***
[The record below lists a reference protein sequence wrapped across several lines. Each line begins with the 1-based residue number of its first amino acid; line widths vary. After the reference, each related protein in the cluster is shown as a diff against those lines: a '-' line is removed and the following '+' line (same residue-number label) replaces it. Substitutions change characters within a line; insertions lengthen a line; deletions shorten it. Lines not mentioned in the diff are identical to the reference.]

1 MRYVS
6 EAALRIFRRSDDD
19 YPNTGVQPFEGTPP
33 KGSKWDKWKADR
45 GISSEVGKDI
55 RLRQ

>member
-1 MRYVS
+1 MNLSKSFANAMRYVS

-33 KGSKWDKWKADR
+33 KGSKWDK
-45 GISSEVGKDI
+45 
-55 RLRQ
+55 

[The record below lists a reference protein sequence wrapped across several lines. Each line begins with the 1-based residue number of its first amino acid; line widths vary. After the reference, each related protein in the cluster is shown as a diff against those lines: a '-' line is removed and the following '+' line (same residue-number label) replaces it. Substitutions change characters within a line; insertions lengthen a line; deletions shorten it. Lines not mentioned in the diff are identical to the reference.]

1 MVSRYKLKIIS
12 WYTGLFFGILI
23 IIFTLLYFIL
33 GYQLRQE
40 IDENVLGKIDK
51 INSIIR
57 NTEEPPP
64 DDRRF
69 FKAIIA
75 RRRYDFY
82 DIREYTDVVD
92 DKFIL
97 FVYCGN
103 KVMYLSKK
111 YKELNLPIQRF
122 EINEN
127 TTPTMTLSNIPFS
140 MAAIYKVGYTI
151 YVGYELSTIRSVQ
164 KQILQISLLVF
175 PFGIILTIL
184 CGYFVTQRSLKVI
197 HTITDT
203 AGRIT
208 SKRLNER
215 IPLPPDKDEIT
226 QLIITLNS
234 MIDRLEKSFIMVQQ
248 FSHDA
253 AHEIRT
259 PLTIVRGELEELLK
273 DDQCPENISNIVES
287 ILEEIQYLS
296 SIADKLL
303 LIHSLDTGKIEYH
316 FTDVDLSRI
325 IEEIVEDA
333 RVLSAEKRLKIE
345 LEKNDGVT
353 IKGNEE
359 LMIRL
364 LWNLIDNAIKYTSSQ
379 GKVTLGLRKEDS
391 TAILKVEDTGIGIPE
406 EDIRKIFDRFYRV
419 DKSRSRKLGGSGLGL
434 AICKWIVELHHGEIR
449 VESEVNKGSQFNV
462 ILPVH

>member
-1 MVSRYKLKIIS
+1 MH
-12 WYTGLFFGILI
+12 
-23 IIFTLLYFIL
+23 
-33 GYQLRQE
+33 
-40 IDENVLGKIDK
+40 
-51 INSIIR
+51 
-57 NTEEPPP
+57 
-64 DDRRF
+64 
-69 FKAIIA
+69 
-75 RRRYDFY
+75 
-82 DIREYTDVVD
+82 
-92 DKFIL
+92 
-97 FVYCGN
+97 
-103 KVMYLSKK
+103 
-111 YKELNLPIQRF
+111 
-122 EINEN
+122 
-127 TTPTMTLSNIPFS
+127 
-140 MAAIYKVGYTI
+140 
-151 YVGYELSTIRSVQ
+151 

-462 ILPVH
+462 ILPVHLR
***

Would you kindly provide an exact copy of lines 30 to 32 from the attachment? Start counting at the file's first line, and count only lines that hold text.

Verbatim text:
97 FVYCGN
103 KVMYLSKK
111 YKELNLPIQRF